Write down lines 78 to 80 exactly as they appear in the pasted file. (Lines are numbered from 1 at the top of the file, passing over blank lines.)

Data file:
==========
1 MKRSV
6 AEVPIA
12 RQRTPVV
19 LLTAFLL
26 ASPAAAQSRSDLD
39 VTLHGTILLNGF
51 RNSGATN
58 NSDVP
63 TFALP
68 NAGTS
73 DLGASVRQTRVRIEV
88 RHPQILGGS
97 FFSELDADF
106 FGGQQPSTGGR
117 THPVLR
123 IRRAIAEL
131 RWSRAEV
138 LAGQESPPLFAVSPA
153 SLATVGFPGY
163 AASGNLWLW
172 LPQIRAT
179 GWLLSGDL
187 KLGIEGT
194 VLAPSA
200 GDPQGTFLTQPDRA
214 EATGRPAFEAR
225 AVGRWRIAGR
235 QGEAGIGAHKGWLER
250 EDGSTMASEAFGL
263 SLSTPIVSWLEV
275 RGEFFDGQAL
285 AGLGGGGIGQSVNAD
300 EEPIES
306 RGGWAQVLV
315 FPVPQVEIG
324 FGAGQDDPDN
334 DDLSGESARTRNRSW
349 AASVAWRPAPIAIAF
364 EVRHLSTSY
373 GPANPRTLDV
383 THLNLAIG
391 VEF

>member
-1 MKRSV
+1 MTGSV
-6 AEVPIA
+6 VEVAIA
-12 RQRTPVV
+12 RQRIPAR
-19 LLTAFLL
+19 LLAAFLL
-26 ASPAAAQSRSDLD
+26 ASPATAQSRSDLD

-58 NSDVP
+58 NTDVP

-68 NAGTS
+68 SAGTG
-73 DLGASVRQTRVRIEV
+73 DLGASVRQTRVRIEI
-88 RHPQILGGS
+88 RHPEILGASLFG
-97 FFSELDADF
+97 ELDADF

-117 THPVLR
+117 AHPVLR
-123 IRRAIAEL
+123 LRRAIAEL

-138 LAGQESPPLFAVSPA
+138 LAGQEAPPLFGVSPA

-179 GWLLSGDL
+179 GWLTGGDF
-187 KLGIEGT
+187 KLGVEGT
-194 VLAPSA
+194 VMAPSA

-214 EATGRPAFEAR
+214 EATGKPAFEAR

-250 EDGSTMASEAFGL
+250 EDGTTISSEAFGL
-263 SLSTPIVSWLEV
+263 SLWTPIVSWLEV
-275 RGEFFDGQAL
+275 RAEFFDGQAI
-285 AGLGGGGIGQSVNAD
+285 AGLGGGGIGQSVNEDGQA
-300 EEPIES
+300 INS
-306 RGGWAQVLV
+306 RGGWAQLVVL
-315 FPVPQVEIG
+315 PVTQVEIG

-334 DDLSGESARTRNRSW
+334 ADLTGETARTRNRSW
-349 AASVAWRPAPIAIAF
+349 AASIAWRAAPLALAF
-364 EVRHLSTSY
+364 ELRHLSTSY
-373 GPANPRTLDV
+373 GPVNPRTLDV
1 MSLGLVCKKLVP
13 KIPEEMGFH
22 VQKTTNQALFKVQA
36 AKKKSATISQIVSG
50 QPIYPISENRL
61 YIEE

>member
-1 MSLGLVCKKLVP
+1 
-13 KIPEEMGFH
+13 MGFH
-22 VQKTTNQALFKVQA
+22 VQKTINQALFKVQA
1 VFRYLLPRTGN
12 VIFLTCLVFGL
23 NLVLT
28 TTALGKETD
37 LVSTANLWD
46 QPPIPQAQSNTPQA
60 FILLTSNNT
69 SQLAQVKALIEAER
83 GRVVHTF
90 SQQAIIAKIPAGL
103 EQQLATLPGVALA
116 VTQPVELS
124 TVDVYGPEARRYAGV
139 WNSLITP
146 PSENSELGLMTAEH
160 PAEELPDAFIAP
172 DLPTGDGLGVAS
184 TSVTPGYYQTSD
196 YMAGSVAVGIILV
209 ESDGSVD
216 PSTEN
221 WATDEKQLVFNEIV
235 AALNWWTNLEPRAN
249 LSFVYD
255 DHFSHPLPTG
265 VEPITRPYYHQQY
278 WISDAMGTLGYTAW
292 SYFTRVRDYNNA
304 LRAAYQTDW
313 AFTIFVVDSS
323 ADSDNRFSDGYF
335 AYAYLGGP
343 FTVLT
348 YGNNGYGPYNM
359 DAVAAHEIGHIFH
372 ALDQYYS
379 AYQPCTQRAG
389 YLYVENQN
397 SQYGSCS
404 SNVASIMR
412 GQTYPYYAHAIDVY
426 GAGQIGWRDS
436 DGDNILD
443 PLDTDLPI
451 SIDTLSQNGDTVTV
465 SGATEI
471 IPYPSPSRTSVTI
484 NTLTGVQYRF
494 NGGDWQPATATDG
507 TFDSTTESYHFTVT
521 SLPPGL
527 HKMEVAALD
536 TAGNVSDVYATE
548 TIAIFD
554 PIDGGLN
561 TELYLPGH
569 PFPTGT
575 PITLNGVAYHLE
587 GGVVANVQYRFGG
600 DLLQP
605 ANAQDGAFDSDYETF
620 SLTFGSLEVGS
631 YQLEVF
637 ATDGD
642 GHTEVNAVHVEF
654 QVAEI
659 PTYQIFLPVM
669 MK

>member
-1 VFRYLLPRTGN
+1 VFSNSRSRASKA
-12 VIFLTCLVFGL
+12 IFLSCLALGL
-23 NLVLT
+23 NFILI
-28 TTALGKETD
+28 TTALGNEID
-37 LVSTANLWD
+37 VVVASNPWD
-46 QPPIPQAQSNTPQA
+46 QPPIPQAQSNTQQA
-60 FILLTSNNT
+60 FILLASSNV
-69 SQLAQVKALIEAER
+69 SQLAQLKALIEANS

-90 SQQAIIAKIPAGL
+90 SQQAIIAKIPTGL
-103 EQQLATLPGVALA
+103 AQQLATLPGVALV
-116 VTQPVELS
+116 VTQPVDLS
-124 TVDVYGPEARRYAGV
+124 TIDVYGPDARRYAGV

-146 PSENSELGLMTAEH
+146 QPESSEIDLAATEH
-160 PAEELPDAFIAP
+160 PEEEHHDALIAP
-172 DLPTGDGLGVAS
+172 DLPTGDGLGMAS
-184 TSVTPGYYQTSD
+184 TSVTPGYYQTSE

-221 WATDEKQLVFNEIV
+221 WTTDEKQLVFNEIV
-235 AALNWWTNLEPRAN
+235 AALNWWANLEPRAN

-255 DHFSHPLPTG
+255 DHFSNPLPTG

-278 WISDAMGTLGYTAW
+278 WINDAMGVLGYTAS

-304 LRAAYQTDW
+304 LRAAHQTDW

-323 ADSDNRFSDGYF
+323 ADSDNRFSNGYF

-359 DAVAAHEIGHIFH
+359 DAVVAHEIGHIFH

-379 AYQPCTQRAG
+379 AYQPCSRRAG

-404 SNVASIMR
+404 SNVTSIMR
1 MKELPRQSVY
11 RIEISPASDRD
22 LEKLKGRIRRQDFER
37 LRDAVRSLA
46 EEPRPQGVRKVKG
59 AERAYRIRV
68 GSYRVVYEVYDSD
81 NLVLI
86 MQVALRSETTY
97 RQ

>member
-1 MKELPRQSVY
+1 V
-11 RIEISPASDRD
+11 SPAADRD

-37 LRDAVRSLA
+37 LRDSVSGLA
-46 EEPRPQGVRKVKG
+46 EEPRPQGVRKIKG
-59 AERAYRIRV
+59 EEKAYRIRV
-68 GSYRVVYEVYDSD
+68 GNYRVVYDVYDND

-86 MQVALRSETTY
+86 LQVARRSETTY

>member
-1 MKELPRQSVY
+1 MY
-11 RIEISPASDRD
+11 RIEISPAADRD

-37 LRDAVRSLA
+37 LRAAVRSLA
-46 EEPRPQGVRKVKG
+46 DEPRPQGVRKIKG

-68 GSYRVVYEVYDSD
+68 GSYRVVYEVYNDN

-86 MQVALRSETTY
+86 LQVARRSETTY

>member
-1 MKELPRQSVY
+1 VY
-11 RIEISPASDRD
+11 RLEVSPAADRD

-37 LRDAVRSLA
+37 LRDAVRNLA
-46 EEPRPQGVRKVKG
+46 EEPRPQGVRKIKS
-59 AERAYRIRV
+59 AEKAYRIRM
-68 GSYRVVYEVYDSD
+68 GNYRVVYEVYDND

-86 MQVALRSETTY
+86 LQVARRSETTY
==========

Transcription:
-250 EDGSTMASEAFGL
+250 EDGTTISSEAFGL
-263 SLSTPIVSWLEV